Saturday, December 19, 2015

Using Google Sheets to Track Student Progress

A teacher came to me last week looking for a way to quickly see the changes in her weekly student assessment data. She had been scoring each quiz, giving feedback to students, then calculating the percentage increase/decrease for each student by hand.

Clearly, the answer here is a spreadsheet. (Thanks, Alice Keeler, for burning that into my brain.)

The Google Sheet I created for her calculates the student's percent change from one week to the next, then highlights increases in green and decreases in red. It's a simple way to see how students are doing without having to bust out the calculator every Friday afternoon.

Enter scores, percent change automatically calculates

If you're interested in peeking under the hood at the functions and conditional formatting that make it run, I've listed them below the embedded Sheet.

Want to use it? Make your own copy and add it to your Drive by clicking here. Happy tracking!

Under the Hood
  1. Finding the percent change
    In the Change column, the formula for finding the percentage is to take the current week minus the previous week, then divide it by the previous week. I used =sum(-C2,E2)/E2 to make that happen. I made the previous week's score negative so that if the second week's score is lower, it will return a negative value and show a decrease in the form of a negative percent change (as in a larger negative plus a smaller positive equals a negative). In retrospect, there's probably an easier way, but I'm still pretty new to spreadsheets and that's the integer rule that came to me in the moment.

  2. Getting rid of "#DIV/0!"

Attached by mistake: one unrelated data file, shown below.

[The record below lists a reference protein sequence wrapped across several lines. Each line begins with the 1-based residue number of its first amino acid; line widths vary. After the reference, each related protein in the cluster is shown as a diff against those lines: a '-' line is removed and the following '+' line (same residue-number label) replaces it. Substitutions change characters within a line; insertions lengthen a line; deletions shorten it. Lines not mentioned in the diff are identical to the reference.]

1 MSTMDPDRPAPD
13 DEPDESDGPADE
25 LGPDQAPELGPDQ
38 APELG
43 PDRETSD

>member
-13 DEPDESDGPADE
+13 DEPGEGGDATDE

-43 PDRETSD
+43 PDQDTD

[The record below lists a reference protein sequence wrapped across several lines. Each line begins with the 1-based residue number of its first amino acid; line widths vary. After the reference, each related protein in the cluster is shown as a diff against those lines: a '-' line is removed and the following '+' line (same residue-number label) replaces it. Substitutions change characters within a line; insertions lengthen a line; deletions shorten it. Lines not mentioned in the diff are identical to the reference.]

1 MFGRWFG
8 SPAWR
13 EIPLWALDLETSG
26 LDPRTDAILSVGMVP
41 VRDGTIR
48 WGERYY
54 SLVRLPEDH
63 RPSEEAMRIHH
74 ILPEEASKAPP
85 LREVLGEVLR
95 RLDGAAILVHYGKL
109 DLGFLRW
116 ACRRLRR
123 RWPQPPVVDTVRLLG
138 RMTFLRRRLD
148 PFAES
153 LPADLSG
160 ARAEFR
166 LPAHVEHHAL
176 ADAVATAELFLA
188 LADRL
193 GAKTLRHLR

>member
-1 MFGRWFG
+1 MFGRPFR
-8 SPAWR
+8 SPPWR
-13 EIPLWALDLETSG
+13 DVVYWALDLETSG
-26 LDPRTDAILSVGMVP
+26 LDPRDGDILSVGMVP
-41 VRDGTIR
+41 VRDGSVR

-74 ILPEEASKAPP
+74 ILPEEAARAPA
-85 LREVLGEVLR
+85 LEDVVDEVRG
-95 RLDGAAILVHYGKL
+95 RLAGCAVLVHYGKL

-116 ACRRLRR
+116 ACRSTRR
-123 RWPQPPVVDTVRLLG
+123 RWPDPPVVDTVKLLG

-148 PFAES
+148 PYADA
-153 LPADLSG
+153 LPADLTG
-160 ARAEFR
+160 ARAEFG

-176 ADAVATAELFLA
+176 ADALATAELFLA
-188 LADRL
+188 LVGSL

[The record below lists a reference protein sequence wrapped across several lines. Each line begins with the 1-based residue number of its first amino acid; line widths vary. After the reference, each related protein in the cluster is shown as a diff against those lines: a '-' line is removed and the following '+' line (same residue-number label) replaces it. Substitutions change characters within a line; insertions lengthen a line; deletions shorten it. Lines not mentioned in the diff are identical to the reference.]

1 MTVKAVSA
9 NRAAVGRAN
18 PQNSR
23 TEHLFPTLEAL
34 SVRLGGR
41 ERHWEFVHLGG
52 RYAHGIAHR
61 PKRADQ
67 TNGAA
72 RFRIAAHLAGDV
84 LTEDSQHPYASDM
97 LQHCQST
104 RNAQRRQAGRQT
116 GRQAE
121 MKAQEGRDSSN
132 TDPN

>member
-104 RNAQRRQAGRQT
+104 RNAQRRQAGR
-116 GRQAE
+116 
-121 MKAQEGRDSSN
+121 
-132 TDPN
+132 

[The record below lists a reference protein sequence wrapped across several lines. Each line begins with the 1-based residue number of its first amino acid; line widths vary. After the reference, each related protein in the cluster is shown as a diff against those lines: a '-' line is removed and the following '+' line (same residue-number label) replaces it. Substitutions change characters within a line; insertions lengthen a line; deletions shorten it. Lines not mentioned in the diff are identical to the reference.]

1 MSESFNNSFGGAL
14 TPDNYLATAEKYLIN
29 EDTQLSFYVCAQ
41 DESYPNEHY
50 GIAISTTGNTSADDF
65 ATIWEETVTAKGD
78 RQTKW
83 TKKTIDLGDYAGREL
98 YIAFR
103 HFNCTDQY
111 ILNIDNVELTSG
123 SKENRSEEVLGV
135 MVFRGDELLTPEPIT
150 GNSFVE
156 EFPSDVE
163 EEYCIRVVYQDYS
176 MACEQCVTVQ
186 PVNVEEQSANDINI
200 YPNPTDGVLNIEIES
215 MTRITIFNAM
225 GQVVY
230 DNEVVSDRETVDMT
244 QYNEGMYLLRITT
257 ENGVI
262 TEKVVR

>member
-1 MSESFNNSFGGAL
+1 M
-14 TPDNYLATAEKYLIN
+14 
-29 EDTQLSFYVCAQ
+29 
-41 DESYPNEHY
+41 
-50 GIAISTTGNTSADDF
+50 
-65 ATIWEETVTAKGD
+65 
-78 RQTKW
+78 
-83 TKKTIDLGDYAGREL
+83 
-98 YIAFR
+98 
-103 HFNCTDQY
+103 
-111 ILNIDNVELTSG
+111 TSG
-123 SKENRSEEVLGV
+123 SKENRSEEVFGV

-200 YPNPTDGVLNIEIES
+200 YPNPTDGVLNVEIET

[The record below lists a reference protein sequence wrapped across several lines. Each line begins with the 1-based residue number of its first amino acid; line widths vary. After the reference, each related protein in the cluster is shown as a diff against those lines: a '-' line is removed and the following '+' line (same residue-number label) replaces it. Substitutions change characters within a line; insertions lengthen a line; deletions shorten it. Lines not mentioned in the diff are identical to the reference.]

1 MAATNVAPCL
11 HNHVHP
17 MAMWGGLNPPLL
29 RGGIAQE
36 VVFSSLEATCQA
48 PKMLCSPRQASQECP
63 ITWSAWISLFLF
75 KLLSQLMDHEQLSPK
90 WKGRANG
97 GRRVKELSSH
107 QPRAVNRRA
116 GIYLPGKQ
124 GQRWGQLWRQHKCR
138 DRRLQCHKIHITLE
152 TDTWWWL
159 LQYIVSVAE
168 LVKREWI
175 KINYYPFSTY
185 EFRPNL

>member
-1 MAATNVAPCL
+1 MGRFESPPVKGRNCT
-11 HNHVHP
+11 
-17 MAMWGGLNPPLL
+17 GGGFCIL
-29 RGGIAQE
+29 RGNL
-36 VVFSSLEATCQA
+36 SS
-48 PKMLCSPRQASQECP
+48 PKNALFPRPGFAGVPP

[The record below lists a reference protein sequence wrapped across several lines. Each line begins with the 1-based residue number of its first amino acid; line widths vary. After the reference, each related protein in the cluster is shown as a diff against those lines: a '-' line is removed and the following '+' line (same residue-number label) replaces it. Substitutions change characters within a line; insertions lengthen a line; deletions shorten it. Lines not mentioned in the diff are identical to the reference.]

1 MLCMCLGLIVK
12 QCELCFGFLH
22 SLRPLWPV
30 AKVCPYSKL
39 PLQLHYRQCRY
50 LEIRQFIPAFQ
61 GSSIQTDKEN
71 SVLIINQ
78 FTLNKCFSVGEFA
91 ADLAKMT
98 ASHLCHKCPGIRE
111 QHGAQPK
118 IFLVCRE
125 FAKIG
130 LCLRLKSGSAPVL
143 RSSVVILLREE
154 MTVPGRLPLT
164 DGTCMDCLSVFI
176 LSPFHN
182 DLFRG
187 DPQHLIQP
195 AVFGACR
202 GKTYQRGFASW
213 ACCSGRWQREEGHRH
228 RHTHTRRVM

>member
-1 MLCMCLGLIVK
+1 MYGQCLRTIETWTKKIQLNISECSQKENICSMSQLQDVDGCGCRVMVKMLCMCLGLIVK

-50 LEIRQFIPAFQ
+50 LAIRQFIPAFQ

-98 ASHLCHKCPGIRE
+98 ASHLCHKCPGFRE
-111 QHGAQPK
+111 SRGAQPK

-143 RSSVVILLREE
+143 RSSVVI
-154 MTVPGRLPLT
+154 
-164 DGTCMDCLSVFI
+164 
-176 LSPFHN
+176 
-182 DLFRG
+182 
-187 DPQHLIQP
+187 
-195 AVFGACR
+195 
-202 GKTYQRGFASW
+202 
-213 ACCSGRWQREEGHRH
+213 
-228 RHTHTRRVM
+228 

When there's no score for the previous week, the function above returns the ever-so-irritating "#DIV/0!" to remind you of what you've known since 2nd grade: you can't divide by zero. I didn't want that showing up in the change column for the weeks that hadn't happened yet, so I used the IFERROR function.

    IFERROR let's you decide what shows up in a cell if there is an error (clever, right?). To use it, surround the original function inside IFERROR parentheses, then after the comma in quotation marks, put what you want to show up instead of the error message. In this case, I wanted it to show up as "N/A". So the function in the Change column ends up looking like this: =IFERROR(sum(-C2,E2)/C2,"N/A"). In other words, if there's an error when the Sheet runs the sum function, just stick an "N/A" in that cell instead.

  3. Conditional Formatting
    Finally, after the change in score is calculated, there needed to be a quick way to see if a student increased or decreased from the week before. Enter conditional formatting, which is located under Format > Conditional Formatting in the toolbar. Each cell in the change column has four conditional formats applied to it, in this order (conditional formatting is applied sequentially, so order matters):

    If the value is greater than or equal to 0, green background, black text
    Emphasizes, in green, an increase from the previous week to the current week.

    If the value is equal to -100%, white background, white text
    This hides an unfortunate byproduct of the function in the Change column which returns "-100%" if there isn't a value in the current week. The only way this formatting could be a problem is if a student gets a 100 one week and a 0 the next, the change won't show up. If you know another way around this, let me know.

    If the value is less than 0, red background, black text
    Emphasizes, in red, a decrease from the previous week to the current week.

    If the text contains "N/A", white background, grey text
    This makes the "N/A" from the IFERROR function less obtrusive when you're looking at the entire sheet and lets you focus more clearly on the data.


  1. If you just want a quick overview of progress, you can use SPARKLING. This draws a chart inside the cell of each of the valueshooters in the selected range. I wouldn't have it there all the time but it is a great little function to get a flavour of progress. =SPARKLINE(cell range)

    1. So I messed with SPARKLINE a bit and one, it's very cool for data visualization, and two, I have a question: how can I create a chart that only uses data from the Change columns? I tried =SPARKLINE(D2,F2,G2) to only select those columns, but it looks like it requires a range and won't take individual selections. Thoughts?

  2. Sorry about the typo. That's SPARKLINE